The Church of England is taking an increasingly hands-on role in its investment, for example managing its own property assets worth over 1.1 billion pounds. This has exposed some embarrassing investment decisions while making the Church more intentional about connecting its portfolio to the Church’s witness.
The global financial crisis has strengthened the Church of England’s drive for more ethical business practices by making companies and shareholders more receptive to change, according to the man who manages its investment fund.
With about 5.5 billion pounds ($8.8 billion) of financial and property assets, the Church has greater clout than many hedge funds. But it has often struggled to make its voice heard.
That is starting to change, according to First Church Estates Commissioner Andreas Whittam Smith.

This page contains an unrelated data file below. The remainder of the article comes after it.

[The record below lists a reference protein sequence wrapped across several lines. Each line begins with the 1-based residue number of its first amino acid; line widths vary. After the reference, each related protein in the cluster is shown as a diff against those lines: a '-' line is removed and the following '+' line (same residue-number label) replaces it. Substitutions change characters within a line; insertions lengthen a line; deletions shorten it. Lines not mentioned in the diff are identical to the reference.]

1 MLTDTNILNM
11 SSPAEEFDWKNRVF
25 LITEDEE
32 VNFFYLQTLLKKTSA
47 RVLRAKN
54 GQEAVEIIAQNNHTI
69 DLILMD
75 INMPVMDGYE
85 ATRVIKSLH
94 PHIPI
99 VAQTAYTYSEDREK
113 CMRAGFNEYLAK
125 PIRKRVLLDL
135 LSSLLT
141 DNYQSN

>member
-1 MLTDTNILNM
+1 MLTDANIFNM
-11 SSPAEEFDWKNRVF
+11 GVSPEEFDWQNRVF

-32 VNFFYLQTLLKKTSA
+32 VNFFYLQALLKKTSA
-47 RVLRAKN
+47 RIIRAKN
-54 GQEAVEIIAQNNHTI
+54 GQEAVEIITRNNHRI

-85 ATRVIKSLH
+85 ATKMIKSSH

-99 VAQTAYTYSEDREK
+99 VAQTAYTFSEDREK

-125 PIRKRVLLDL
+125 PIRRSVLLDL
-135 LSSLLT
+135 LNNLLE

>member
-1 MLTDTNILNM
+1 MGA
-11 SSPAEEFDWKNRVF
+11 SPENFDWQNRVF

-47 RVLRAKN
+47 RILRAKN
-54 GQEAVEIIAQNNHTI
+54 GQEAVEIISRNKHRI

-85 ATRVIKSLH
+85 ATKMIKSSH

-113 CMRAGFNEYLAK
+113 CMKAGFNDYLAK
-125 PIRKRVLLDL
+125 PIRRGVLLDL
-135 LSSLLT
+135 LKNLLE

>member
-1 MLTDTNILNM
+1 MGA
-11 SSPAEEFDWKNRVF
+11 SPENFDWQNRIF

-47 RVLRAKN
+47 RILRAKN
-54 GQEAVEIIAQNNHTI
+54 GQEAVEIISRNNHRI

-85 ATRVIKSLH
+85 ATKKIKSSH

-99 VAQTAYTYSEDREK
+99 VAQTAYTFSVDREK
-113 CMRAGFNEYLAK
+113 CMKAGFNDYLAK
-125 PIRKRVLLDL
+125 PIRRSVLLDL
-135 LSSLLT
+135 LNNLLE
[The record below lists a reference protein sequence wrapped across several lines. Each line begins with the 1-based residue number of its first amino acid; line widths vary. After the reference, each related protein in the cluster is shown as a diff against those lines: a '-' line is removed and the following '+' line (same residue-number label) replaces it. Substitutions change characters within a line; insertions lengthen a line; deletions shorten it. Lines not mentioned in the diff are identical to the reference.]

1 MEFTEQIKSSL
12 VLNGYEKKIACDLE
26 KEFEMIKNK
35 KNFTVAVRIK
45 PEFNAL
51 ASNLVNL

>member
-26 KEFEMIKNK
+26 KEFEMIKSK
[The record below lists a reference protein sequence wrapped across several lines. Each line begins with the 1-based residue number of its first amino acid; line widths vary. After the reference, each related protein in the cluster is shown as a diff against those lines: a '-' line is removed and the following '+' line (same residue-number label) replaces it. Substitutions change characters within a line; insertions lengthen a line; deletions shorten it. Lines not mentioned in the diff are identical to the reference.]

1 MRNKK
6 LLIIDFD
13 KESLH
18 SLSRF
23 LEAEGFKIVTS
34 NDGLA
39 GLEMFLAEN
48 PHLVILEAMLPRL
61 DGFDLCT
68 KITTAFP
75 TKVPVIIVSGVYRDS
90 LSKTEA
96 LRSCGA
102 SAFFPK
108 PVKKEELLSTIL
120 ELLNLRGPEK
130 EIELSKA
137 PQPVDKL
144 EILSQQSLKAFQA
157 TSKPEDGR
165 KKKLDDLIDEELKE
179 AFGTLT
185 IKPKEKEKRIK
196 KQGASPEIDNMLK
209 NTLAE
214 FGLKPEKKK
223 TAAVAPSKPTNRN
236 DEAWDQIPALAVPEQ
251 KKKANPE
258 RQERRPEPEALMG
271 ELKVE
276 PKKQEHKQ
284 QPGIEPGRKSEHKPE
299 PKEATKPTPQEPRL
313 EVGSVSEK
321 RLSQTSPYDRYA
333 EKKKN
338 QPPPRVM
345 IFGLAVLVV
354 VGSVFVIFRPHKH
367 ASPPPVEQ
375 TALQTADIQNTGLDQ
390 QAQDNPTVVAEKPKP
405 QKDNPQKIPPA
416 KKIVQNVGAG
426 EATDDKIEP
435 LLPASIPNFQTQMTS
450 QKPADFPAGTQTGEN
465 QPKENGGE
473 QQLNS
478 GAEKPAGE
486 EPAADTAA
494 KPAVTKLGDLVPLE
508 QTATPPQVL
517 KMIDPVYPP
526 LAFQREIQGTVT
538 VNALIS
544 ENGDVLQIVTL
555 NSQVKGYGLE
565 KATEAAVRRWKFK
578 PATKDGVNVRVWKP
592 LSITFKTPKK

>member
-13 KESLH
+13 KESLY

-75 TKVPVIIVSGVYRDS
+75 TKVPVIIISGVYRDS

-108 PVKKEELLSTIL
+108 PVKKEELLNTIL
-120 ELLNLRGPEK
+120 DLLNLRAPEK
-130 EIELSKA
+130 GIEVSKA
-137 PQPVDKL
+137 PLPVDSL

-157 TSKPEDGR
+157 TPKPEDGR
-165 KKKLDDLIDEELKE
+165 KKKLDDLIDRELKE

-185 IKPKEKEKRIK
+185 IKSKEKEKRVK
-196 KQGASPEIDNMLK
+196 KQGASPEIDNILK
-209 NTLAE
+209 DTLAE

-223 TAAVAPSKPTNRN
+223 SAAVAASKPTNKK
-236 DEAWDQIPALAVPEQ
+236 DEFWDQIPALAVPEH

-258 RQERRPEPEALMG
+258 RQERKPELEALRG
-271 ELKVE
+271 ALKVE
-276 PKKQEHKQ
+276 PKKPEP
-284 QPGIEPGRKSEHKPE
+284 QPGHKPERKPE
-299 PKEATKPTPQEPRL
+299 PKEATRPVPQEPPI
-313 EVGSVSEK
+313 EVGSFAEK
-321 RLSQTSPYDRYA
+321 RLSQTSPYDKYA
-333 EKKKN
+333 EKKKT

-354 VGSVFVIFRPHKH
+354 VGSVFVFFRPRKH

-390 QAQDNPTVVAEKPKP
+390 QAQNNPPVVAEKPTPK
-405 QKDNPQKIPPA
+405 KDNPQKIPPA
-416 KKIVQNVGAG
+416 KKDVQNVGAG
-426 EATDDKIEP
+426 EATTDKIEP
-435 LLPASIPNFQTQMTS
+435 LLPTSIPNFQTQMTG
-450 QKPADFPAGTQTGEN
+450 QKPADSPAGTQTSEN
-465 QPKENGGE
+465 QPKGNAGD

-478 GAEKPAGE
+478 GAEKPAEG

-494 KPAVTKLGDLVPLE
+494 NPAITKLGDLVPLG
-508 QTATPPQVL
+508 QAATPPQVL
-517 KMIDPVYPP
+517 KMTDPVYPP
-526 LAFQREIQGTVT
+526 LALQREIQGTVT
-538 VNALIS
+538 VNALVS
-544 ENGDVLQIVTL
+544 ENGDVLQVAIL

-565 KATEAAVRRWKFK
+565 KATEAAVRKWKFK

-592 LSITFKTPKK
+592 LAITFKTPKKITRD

“It’s on both sides,” he told Reuters in his wood-panelled office in the shadows of London’s Westminster Abbey. “It’s not only companies considering whether they are behaving as they should as good citizens,” it’s also investors preparing to line up alongside the Church to promote better behaviour, he said.
Ethical investing is not without cost. It is estimated that about 0.7 percent a year of growth was lost to “opportunities foregone”.
But the Church’s fund still made a return of 9.7 percent last year and stands firmly by its decision to sell out of News Corp in 2012 and mining company Vedanta in 2010, unhappy with how the companies were run.
So while things are going well, there is plenty of uncertainty out there.
Whittam Smith was confident the portfolio was faring well this year and would again beat its annual growth target of five percentage points over the rate of inflation, with much of the income used to pay clergy pensions and support Church work.
“I believe we will exceed that this year,” he said.
He said the Church fund was looking to invest in infrastructure projects either in Britain or overseas, increase investment in private equity, and had considered investing in Brazil but had veered off that idea for now.
Asked what kept him awake at night, Whittam Smith expressed deep concerns about the fiscal impasse in the United States.